In our study, lower limb infections were more common in the bloodstream, invasive and deep infection groups, with upper limb infections only being more common in the superficial groups. A possible explanation may be earlier healthcare seeking behaviour following an animal bite involving the hands.

Paediatric animal bite wounds are more likely to require surgical intervention, including general anaesthesia for adequate debridement and primary closure [8]. This was evident in the current study, with 61.9% receiving surgical debridement. Children are more likely to receive animal bites to the head and neck [8,9], due to patient size and behaviours of kissing and hugging dogs [9]. There were four dog bites to the face in this cohort, all of which required admission and surgical debridement. A larger study on dog bites in children found 320 (71%) bites to the face, head and neck required admission, compared to 128 (29%) that were managed in the emergency department alone [9].

This study has highlighted the polymicrobial nature of animal bites with 23.8% episodes also isolating another significant pathogen, half of which were Staphylococcus aureus. Interestingly, only three (13%) isolates in the cohort had nmMRSA, lower than national (17.6%, AGAR), and regional (36%, antibiogram) rates of nmMRSA. Therapeutic guidelines currently recommend empiric amoxicillin-clavulanate for bite-associated wounds, or a combination of metronidazole and doxycycline in areas of high nmMRSA prevalence [24]; while appropriate for the majority of isolates found in this study, 3.1% of infections also included P. aeruginosa, revealing the benefit of specimen culture. The widespread use of empiric antibiotics does not seem to have decreased hospital presentations or actual number of infections, as our study has demonstrated increased laboratory confirmation over a 20 year period.

Similar to the recent publication on Pasteurella spp. bloodstream infections in Australia [2], the incidence of laboratory-confirmed Pasteurella spp. infections was found to increase over the course of this study. It is unclear whether there is a true increase in incidence, or increasing presentations. Possible reasons include increased general-practitioner type presentations to emergency departments [25,26], increased clinical awareness in collecting specimens from animal bite injuries, and improved laboratory diagnostic methods.

The geographic distribution of Pasteurella spp. infections was largely around urban areas, reflecting population density, and therefore pet ownership. Dog and cat ownership is common in Australia, and in urban centres are often registered under municipality jurisdiction. However, animals in remote communities in Australia are numerous and much less likely to be registered. A study of 20 remote communities in the Northern Territory found a median of 76.5 dogs and 3.0 cats per community, equivalent to approximately 6.3-fold higher dog ownership and similar cat ownership when compared to the average of Australian households [27]. Despite this, Aboriginal people did not have higher than expected rates of hospital presentations due to Pasteurella spp. infections. Some remote communities in the Top End utilise private interstate laboratory services, which may explain this. Another possible explanation is early prophylactic antibiotic prescription by community health centres, which is postulated to reduce those requiring transfer to the public health system in the regional centres.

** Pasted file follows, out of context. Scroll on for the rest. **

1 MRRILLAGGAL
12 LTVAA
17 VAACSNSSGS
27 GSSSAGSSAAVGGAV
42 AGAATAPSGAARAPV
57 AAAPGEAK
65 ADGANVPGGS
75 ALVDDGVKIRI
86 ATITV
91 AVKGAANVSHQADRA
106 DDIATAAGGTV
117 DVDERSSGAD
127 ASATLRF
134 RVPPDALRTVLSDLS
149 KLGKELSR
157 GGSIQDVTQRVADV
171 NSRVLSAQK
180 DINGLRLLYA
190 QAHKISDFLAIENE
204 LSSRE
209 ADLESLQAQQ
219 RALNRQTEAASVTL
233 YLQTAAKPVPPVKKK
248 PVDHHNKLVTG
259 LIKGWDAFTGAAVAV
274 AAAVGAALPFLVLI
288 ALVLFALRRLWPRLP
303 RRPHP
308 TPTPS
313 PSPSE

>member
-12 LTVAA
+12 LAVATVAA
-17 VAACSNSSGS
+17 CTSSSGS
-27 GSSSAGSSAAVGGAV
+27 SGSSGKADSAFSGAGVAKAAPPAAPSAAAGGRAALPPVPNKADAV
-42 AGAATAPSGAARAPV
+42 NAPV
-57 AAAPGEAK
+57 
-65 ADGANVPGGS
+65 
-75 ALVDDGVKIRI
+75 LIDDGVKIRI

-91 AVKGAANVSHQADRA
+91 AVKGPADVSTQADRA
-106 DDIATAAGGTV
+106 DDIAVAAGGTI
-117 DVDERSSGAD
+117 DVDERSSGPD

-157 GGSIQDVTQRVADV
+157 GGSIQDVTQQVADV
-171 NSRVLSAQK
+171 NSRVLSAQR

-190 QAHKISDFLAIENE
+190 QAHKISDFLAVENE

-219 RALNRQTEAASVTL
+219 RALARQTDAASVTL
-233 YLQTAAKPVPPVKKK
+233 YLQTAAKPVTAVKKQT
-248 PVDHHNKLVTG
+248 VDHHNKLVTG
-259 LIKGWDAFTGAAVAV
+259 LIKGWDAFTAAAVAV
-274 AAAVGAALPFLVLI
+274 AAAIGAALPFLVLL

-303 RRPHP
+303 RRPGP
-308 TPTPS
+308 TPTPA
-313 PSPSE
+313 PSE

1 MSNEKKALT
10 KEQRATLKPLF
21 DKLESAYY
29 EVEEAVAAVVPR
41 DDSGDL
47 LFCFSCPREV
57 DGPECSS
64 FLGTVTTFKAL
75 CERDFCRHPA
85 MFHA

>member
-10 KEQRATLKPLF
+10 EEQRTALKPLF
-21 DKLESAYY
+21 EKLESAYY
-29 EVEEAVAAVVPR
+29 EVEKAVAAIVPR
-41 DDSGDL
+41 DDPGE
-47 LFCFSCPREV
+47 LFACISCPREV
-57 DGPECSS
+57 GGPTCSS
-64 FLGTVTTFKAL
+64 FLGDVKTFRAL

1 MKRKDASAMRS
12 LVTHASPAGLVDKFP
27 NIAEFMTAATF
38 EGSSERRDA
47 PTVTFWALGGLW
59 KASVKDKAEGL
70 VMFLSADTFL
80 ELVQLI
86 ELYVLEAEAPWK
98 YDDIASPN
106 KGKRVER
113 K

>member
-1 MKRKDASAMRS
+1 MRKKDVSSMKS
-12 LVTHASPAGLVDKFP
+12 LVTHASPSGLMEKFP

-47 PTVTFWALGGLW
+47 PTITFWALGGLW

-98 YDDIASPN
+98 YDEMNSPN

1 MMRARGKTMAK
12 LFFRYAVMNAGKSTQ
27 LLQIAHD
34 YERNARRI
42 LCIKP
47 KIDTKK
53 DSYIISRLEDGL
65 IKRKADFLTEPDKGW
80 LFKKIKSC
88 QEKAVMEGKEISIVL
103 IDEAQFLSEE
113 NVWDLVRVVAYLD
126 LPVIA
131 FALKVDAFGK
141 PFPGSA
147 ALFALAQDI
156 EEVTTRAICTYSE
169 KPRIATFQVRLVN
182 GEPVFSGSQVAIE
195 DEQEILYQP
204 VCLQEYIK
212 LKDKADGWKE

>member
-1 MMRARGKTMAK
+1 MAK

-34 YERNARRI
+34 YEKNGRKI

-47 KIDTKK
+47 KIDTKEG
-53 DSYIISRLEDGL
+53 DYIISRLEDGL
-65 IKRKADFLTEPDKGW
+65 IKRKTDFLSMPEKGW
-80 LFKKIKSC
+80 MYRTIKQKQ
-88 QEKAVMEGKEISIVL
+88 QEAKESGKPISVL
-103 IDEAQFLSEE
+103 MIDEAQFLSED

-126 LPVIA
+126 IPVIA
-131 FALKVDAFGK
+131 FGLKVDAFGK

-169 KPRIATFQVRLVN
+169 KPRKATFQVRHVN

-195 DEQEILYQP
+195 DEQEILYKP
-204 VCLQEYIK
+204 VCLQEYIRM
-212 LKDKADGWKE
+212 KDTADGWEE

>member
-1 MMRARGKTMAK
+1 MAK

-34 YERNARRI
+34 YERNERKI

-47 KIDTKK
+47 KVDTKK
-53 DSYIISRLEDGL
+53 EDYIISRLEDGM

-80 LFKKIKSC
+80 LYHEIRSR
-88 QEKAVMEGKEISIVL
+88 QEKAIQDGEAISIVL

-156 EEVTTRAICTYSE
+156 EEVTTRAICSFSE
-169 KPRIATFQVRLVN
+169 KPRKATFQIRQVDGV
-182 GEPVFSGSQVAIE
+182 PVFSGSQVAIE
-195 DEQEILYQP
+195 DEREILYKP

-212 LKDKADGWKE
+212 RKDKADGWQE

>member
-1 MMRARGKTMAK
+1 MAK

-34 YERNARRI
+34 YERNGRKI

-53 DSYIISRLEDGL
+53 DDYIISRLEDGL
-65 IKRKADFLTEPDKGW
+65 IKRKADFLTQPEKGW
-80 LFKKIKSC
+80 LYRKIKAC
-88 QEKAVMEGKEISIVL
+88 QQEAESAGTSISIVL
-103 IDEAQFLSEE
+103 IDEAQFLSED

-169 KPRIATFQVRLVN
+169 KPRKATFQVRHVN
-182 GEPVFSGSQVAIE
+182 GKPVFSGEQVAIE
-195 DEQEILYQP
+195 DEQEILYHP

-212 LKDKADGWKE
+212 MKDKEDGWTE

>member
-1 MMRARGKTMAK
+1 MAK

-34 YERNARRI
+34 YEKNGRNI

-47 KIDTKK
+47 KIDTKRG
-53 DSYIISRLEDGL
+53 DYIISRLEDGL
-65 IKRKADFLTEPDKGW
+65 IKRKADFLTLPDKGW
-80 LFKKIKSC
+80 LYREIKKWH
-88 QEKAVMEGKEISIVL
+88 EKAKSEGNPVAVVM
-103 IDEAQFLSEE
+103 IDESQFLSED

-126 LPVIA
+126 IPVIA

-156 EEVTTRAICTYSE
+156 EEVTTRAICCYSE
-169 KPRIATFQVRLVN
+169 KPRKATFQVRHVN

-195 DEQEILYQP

Only one previous study found a predominance of infections in the spring and summer months [12]. There were no seasonal differences detected in this study, although is in a tropical climate.

The limitations of the study are the retrospective nature resulting in incomplete or no clinical information documented in the electronic medical record, and therefore unknown animal contact for a quarter of cases. Secondly, the relatively small size of our cohort of invasive and bacteraemic infections, which may mean our conclusions have wide confidence intervals and findings may not be generalised.

Pasteurella spp. remain clinically important pathogens in clinical practice, with the ability to cause severe and invasive infections. Presentations of bite wounds to hospital settings are becoming more common, and associated morbidity and mortality remains significant. The polymicrobial nature of bite wounds has been demonstrated and this has implications for prophylactic post exposure antimicrobial prescription.


The authors would like to thank the microbiology staff at Territory Pathology.